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Moral Fashions
2004-01-21

Paul Graham latest piece is on What You Can't Say. In it, he talks about heresy and moral fashions. I haven't heard the term before, but it fits quite well with some thoughts I've been having recently. For instance, listening to NPR today talking about Pres. Bush's State of the Union speech. In it, Bush hits on a lot of the moral fashions of the Republican party, (abstinence, drugs) and even introduced some more (steroids?). And of course, the big one (it even got its own section on the CNN transcript): same-sex marriages.
Activist judges, however, have begun redefining marriage by court order, without regard for the will of the people and their elected representatives. On an issue of such great consequence, the people's voice must be heard. If judges insist on forcing their arbitrary will upon the people, the only alternative left to the people would be the constitutional process. Our nation must defend the sanctity of marriage.
Yeah. Look how easy it would be to re-word that paragraph with one supporting "separate but equal" or any other out of date moral fashion. Those damn judges, doing what they think is right, despite the majority being wrong. That is one of their appointed tasks in this democracy: prevent the majority from preying on the minority. And arbitrary? Come on, I doubt the Massachussets court decision was arbitrary.

Regardless of my opinion on the issue, I take a much harsher stand against amending the Constitution. Amending the Constitution every time there is another moral fashion is a very nasty business. It means when we finally grow up, we have to go back and repeal it. Note that the only amendment concerning a moral fashion that has passed (Prohibition) was repealed. Well, in theory women voting or reducing the voting age to 18 could be moral fashions, but they are broadening amendments, and not restricting amendments, which seems like a distinction worth using to place the restricting type in the moral fashion camp. So flag burning amendments, or "marriage is hetereosexual" certainly fall in the "restricting" camp of moral fashion.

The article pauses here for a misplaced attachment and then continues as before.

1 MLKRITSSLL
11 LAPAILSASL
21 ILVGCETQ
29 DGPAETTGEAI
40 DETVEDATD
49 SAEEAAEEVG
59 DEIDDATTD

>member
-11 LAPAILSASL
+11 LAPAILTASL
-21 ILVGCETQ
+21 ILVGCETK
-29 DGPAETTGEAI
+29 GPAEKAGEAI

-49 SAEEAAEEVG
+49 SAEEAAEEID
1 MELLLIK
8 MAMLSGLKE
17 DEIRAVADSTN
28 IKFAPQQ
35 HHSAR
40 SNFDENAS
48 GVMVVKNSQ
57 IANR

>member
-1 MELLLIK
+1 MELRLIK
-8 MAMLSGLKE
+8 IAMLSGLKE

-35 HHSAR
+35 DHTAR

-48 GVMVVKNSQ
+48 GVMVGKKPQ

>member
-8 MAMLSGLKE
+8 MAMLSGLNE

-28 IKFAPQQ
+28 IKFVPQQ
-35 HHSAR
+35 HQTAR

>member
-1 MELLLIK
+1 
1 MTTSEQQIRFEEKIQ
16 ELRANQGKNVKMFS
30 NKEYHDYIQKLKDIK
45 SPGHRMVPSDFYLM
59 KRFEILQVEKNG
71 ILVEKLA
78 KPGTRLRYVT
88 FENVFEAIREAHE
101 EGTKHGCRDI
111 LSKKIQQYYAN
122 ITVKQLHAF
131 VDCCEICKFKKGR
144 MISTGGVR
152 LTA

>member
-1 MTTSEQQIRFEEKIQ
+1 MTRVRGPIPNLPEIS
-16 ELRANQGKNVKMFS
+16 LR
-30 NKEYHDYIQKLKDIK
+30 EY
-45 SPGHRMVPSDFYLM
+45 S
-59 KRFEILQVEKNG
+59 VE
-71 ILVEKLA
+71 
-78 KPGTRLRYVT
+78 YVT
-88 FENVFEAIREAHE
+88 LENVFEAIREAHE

BTW, since when did marriage become some great institution? It started out as practical slavery with women as chattel so cheap they had to throw in some cattle to make the deal (you know, dowry, what a father had to pay a man to take his daughter off his hands). Through the 1950s, it was hardly much better. Hell, that wonderful institution has a better than 50% failure rate, and I'm betting that if there wasn't such a huge "married for life" religious institution, there would be even more divorce. Granted, marriage is a sacrament, which means its at least as sanctified as death, but given that most religions with sacraments don't like homosexuals anyways, who cares?

Or, as John Stewart asked, what exactly are people afraid of? That allowing homosexual marriage is going to force the heterosexuals to take it up the ass? I somehow doubt that most people who seem to be against same-sex marriage are actually afraid that it will lead to other "different" marriages, such as polygamy or line marriages or any of the other bizarre things that were a mainstay of Robert A. Heinlein's novels. Though, Senator Santorum did try to equate sodomy with incest...

One last aside, at the bottom of Paul's essay is a link to Michael Crichton's essay on Aliens Cause Global Warming that I talked about earlier.


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